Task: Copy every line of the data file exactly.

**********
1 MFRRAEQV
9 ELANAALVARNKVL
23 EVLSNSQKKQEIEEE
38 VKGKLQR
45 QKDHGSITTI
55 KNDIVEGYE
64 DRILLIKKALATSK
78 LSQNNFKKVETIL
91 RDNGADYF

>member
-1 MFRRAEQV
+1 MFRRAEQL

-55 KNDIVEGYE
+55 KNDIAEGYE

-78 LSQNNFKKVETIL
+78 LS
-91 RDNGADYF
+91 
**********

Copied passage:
1 MFRRAEQV
9 ELANAALVARNKVL
23 EVLSNSQKKQEIEEE
38 VKGKLQR
45 QKDHGSITTI
55 KNDIVEGYE
64 DRILLIKKALATSK
78 LSQNNFKKVETIL
91 RDNGADYF

>member
-1 MFRRAEQV
+1 MFRRAEQL

-55 KNDIVEGYE
+55 KNDIAEGYE

-78 LSQNNFKKVETIL
+78 LS
-91 RDNGADYF
+91 